Mark Tanner
11 November 2020 0 Comments

Monday night saw many of Shanghai’s wine connoisseurs converge on Wine Australia’s eighth annual China Wine Awards. China Skinny’s founder Mark Tanner was honoured to be a judge.

Few exporters have had as much to celebrate as Australia’s collective wine exporters. In 2014, Australian wine sold to China was just 40% of the value of French wine. In the space of five years, Australian wine exports have flown past the French to become the top selling wine in the world’s largest red wine market. For every dollar that Chinese drop on imported wine, they spend 35 cents on Australian wine versus 29 cents on French wine. Australian wine also commands the highest price per bottle among the top-10 wine exporters to China.

Those successes in China are unlikely to smell so sweet after last week, when Australian-China relations reached their ‘lowest ebb’ following verbal instructions by Chinese authorities to effectively impose a trade ban on wine, copper, barley, coal, sugar, timber and lobster. This has re-energised talk in Australia about diversifying exports, the big challenge is to where?

The recalibration of international relations as a result of the new US President (congratulations Joe!) and Covid-related travel difficulties impeding much-needed face to face meetings between China and Australia mean that the challenges are unlikely to be sorted soon. For categories such as wine, there is a good stockpile of Australian product in China, which will ensure a limited impact if things can be resolved before the Year of the Ox. If it drags out it will be tough for many, but we know from other geopolitical spats with countries such as Japan, Korea and even Norway, that favour bounces back relatively quickly for consumer goods.

Australia has a strong brand in China. This will be bolstered when tourism and education return and visitors increase their exposure and affinities with Australian products. Australia was rated ‘the most welcoming country‘ to Chinese tourists for many years running, so let’s hope that there isn’t too much love lost and that Australians will again have a chance to show off their hospitality and rebuild consumer aspiration in China. In the meantime, we know many consumers are miffed and aggrieved that they may not be able to get some of their favourite Australian brands for a while.

With the exception of the Covid-related sales dip and present geopolitical challenges, the trajectory of Australian wine in China deserves to be applauded – it provides lessons for many countries and industries exporting to China. A strong governing and promotional body in Wine Australia, has supported innovative and hard working brands and support channels (there are 2,900 Australian wine distributors in China supporting 2,700 wineries) to endear Chinese consumers to drink and gift their fine vino above all others. A favourable free trade agreement helped too.

Wine Australia has delivered the basics well, such as providing tasting roadshows, award recognition, and partnerships with key opinion leaders and other platforms for brands to educate and promote their wines. The wine body has also understood and addressed Chinese consumer pain points with initiatives like the ‘tasting wheel’ back in 2015, which identified appropriate Chinese terms and flavours that fit in with wine descriptions which may be unfamiliar to Chinese drinkers. Many individual brands have also contributed to the rise of Australian wines.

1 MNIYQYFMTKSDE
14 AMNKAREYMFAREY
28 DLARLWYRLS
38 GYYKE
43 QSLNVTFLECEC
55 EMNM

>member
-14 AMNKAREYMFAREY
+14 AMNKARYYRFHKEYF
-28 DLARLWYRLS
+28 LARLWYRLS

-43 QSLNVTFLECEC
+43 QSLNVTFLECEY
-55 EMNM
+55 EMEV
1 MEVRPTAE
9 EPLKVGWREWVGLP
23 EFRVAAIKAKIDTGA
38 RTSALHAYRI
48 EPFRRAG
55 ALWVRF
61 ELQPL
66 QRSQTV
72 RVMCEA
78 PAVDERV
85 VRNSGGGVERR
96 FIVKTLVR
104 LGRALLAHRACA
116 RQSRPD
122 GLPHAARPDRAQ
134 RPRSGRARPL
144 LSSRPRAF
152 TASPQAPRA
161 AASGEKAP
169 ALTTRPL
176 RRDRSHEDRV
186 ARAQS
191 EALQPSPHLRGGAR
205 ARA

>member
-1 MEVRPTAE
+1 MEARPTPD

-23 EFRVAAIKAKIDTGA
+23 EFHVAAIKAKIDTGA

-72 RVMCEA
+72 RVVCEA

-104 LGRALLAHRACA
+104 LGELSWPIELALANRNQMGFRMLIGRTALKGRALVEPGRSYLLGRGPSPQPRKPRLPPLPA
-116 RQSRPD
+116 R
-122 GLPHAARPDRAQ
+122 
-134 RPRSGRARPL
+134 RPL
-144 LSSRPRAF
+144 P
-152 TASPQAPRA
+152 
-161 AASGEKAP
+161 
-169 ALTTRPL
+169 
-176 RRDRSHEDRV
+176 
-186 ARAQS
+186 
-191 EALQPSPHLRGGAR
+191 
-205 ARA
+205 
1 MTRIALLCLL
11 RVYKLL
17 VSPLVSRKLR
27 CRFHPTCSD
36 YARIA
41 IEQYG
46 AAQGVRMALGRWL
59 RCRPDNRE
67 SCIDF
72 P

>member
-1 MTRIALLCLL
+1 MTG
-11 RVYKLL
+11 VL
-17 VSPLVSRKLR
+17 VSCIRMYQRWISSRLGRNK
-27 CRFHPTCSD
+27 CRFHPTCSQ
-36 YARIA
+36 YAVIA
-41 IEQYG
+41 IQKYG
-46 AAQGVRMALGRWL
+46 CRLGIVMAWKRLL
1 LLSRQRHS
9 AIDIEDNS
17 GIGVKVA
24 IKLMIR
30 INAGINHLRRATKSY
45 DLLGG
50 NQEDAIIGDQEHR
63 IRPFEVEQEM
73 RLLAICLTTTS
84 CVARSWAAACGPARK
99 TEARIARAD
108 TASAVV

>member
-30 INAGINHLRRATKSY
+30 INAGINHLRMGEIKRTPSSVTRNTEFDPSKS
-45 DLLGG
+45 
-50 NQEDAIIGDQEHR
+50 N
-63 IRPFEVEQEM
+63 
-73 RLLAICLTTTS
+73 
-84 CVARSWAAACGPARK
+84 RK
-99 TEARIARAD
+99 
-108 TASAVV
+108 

In Australia, initiatives such as ‘China ready’ cellar doors with China-friendly purchasing methods, shipments, memberships, digital marketing and language have helped grow popularity. But it is the thoughtful and innovative initiatives in China by Australian brands, partners and individuals which were celebrated in Monday night’s awards.

Our hat goes off to Telford who scooped up two of the five awards for online promotion and advocacy. What we appreciated was how they utilised research to identify consumers born in the 90s as a segment who would enjoy their wines. To reach them they collaborated with hot pot chain Dalongyi to create a positive association between one of the post-90s favourite pastimes and their well-matched yellow tail Moscato wine. The initiative was supported by integrated on-premise and off-premise promotions, digital marketing with a strong focus on Douyin and private groups, a pop-up-store and online gift boxes, resulting in a material jump in sales and awareness.

Shanghai Fortune PinU scooped up the offline award, capitalising on the popularity of TV and video to showcase of TarraWara Estate and the Yarra Valley. Through a variety show on video platform iQIYI and Jiangsu Satellite TV, and tie-in with Ctrip, they built preference for the region’s wine and tours. Travel+Leisure won the outstanding feature story category with a colourful write up about a South Australian winery tour. Australian Wine Communicator of the Year went to Ian Dai for podcast shows covering resonant topics such as the evolution of Australian wine, boutique wines and the drinking culture of Australians.

Brands beyond the wine category can take inspiration from the innovative initiatives and relevant communications from both the winners and other worthy finalists. Here’s to the winners, to us all learning from them, and more stable geopolitical times ahead.

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